Brian Casey, D.Arts (9/23/15)
Addendum 10/6: a younger musician demurred when I mentioned this conducting-degree issue. He avowed the technological “way the world is going,” more or less, and touted technology’s gains in recent years: “This isn’t the 80s,” he commented. To the extent that he believes an entirely (or largely) online conducting degree is viable, though, he cannot be grasping the nuanced realities of conducting real, live musicians who produce sound in air. One simply must work in and around real things, not hidden by video streams, headphones, etc. It’s difficult enough for a conducting student to begin to sense and connect the aural and the visual inside time and physical space!
The visual and aural communication necessary for a conductor are partly perceptible through well-executed technology, and there are indeed some very useful technological tools available for conducting pedagogy.¹ On the other hand, anyone who feels technological tools can thoroughly train a conductor ought to try entrusting their haircuts, restaurant food, and surgeries to cosmetologists, chefs, and physicians trained entirely online. Furthermore, any teacher of conducting who agrees to an online conducting degree is selling out.
Lest any readers who don’t know me assume I am all thumbs when it comes to computers or smartphones or what-have-yous, that is not the case. I have for about 25 years been tech-capable and tech-involved. I have programmed scripts in a COBOL-derivative language. I once held a position called “Coordinator of Internal Technology Consulting.” I have been considered a “power user” of Windows and of desktop applications. I’ve rarely needed anyone else to solve any of my own computer issues, and I can even (gasp) get around on a Mac better than some Mac users. Although I am no longer cutting-edge, I have definite technological inclinations.
All of this is not about disavowing technology; it’s about realizing some of its limitations.
Technology can be cool; technology can serve. I like and use many technologies every day. Technology is, or at least can be, a support, but it is not itself the content, it does not always represent the best direction, and it is not worthy of undue or worshipful attention.
Part Three: more for-instances (skip to Part Four if you don’t want more examples)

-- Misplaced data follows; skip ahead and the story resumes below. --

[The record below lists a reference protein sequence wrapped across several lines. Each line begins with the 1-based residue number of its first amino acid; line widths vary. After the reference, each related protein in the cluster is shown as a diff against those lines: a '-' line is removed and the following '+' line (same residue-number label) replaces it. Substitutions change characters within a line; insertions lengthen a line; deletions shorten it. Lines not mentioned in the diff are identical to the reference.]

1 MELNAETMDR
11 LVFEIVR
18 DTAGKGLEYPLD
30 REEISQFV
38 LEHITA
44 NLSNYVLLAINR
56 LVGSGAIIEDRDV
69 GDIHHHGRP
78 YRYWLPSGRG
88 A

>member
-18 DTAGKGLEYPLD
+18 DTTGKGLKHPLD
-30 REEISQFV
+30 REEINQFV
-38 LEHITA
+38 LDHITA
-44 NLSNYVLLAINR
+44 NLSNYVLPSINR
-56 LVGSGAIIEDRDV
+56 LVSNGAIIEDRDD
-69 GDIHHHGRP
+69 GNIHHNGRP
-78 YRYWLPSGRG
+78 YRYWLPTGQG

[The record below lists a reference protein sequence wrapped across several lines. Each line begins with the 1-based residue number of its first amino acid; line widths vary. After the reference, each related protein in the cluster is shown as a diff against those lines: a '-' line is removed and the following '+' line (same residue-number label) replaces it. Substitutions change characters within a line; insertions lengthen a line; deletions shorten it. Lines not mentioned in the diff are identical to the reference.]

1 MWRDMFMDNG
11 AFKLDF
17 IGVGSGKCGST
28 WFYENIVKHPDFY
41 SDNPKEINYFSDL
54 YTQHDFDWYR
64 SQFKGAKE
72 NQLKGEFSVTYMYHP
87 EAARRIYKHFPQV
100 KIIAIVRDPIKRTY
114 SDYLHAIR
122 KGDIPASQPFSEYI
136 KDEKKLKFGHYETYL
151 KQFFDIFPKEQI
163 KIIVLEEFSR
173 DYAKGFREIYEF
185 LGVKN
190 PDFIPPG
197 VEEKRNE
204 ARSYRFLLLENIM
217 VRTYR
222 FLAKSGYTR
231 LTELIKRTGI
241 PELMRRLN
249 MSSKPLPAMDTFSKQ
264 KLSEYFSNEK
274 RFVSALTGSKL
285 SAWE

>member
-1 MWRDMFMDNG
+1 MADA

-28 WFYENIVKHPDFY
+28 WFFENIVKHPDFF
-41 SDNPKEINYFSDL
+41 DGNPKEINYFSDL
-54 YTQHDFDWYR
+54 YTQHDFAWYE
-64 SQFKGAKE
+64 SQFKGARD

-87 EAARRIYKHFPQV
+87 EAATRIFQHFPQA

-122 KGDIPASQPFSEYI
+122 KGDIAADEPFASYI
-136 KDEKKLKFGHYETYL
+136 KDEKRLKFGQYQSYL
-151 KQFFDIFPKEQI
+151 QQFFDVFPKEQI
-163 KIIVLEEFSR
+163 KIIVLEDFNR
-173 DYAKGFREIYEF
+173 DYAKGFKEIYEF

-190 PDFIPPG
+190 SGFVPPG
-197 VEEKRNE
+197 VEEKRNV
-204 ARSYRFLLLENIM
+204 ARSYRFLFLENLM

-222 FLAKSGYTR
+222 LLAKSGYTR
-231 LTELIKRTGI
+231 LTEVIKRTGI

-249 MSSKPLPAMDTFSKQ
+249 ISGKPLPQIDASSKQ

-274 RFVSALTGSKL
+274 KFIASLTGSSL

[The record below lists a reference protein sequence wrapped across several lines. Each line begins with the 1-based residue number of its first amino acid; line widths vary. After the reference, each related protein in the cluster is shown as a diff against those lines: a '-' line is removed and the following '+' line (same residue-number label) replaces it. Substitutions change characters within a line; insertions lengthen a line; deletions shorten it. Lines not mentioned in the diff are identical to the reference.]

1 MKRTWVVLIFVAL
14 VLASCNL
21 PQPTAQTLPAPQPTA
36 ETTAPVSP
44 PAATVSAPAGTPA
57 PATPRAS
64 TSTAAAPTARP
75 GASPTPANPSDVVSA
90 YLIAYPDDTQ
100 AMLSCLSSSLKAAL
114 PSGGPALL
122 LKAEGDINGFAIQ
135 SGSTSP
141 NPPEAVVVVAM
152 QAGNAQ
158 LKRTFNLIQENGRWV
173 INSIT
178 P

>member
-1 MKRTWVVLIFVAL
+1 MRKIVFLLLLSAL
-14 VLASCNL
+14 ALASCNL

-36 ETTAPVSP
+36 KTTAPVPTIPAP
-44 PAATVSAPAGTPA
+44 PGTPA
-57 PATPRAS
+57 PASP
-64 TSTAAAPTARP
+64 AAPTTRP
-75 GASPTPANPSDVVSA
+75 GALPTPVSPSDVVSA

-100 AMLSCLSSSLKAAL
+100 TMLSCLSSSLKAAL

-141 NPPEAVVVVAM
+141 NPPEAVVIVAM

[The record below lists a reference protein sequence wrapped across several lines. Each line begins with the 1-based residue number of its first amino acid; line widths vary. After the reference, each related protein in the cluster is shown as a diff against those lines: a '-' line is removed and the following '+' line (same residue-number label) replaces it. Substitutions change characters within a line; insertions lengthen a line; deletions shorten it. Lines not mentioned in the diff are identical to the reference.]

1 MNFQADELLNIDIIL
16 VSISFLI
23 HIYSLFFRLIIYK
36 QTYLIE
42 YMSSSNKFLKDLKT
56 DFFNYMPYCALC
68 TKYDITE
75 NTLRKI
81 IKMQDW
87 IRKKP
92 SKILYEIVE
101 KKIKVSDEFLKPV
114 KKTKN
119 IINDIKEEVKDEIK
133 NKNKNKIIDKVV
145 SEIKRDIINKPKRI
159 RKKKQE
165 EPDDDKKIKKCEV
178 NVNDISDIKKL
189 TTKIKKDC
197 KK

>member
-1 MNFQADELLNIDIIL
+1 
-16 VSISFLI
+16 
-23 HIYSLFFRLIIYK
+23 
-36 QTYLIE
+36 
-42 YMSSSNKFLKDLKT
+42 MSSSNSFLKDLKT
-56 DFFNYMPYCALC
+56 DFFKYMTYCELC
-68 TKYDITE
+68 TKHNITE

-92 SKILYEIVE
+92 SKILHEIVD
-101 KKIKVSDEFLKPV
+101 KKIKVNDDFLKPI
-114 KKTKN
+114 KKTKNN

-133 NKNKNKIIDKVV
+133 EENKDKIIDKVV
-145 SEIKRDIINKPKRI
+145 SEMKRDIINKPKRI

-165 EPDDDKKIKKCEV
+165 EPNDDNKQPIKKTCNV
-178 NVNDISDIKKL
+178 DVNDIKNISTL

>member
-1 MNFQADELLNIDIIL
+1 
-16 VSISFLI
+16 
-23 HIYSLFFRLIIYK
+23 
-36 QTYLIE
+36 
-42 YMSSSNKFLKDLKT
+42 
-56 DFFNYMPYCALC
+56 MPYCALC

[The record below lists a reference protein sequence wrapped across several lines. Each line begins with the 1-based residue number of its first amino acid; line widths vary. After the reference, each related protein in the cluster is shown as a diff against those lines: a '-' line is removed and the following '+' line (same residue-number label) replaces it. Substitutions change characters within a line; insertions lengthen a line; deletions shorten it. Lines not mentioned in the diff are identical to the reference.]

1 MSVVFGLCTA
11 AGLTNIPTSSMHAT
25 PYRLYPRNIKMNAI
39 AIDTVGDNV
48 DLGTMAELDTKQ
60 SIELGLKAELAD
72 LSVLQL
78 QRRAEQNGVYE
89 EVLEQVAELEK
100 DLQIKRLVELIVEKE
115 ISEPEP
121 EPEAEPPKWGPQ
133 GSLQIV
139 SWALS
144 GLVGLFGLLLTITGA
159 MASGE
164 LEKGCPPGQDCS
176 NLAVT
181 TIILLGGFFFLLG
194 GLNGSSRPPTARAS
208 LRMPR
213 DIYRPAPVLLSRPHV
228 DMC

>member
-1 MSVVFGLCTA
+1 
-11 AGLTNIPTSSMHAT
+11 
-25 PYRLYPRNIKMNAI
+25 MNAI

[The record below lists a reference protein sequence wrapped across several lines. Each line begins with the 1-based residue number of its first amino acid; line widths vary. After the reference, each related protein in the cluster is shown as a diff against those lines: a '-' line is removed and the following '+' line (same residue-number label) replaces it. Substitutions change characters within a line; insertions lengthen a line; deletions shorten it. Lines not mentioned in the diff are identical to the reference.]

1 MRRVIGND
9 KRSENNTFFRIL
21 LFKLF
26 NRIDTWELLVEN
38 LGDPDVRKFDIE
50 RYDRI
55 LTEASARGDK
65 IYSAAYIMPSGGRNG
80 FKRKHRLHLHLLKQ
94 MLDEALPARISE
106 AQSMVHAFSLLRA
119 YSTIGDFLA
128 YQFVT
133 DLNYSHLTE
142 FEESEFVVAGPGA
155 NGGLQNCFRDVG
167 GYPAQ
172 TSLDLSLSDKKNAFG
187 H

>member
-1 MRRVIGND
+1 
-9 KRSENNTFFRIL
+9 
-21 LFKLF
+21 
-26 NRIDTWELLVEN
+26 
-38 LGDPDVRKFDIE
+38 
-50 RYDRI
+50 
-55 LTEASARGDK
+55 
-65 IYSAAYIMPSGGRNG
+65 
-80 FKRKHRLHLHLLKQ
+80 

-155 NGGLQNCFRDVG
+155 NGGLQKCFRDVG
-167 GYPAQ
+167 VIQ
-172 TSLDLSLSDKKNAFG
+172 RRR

The solution for a family’s nutrition concerns is not the microwave or e-shopping lists correlated by software to nutritional databases and budgets.
How about some simple, real, uncooked vegetables?
The answer to an educational institution’s budget crisis or its staffing concerns is not a technological effort in order to get by cheaply or apparently efficiently, although technologies can certainly assist.
How about some down-to-earth education with real teachers and real students?
The answer to a church’s supposed needs is not video clips, a new, 64-channel mixing board, and worshipcams on robotic arms.
How about real Bible study and real vertical and horizontal relationships, unencumbered by the pressing need to use the costly technology you thought was going to address your every need?
Part Four (epilogue)
Technology must not be worshipped as savior. It does not have all the answers.
Neither do I glibly, shallowly go around, bumper-sticker-like, claiming “Jesus is the answer” to everything, either. And yet, I strongly suspect that many concerns would in fact be illuminated or even solved by turning to Jesus. Sadly, in and around my own life, I only see a pathetically small number of concerns getting that kind of (deserved) attention.
¹ For instances: I have known of some software that uses a camera to analyze and record gestural pathways for review. This can be very useful — perhaps especially when a human teacher is not fully capable of such analyses, and/or for supplemental study beyond the live-air rehearsal and real-life conducting lessons. Google Glass, another tool, was initially overrated by some of my conducting colleagues for pedagogy and insight but has not proven to be as groundbreaking as initially assumed by some.